I wanted to touch base with you with regards to living exceptionally and being exceptional. Recently when I was teaching my children - I homeschool our children - and I was just amazed at their level of progress. The questions that I wrote down, were quite difficult. I was asking additions, multiplications and take away questions. My youngest daughter is four years old and she was able to do it. I've been trained as a primary school teacher, and so I was able to compare the questions she was answering to those one or two years older than her. This made me rejoice and begin to think about being exceptional.
I first began to entertain the notion of homeschooling and started discussing it with my wife and family. We were making plans. We were making decisions. We were researching. Yet, because of the thing that you’re planning is not the norm, people can get concerned - especially people who are close to you. Family and friends can be concerned, they can be worried for you. They may be coming from a place of love, but the comments you may hear could be that which you could perceive to be negative - against what you plan to do.
“it's gonna be difficult”
“what about when they get older”
“what about interaction with other children”
When you're dealing with people, there's a pathway that has been provided for us - A safe and secure road. The road has been traveled. People you know, they say “this is the way to get to where everyone else is”. But, as a teacher I've been in classrooms. I've been in a whole variety of different schools, so I know. I have a good idea as to what a school is like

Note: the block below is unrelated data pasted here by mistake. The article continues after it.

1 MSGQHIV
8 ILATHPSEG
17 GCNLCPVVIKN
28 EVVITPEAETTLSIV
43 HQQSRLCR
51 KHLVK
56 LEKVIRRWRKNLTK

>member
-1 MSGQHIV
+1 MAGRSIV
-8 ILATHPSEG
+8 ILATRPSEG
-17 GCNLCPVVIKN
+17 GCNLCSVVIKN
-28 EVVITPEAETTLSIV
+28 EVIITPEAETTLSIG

But we're talking about you. With that being said, if you want to be exceptional (if you look at the word exceptional it refers to an exception) you have to do something which other people are not doing. You have to be the exception from the norm. Now, I'm a man of God so this is not like a motivational speech, but it should motivate you because the fuel of being exceptional is faith - 100%, these are facts. In this particular example I believed, I had faith. I had hope. I wanted an outcome for my children. I wanted my children to be raised up and formed into the next generation of the children of Israel. I wanted them to be independent thinkers, but to have a faith in the God of their father - me. I didn't want other people telling them what to believe, and how believe it. I didn't want other people giving them what is normal, because what is normal in a school in East London isn't normal for a school in West London. I don't want other people setting the expectations for my children. I wanted to do that, and as a result I believed that the best way for me to achieve that outcome was for me to to home-school.
My exceptional children, the exceptional outcome was fuelled by faith and that faith was in what the word of God says. I believed I should raise up my children in a way that they should go. I believed that if my earnestly desires for my children was for them to be prepared to walk out this this life as the children of Israel, servants of the Most High, then I needed to exercise my faith and be exceptional - despite what anybody else said. So when all of these comments which were of doubt, of worry, and of concern come flooding in my faith kicked in.
When we're dealing with being exceptional, the fuel of it being exceptional is faith. What do you believe? what do you have your hope in?
if your hope is in in the Most High then you're pretty much going to need to be an exception to the norm.
Peace be unto you - exceptional people of YeHoVaH!
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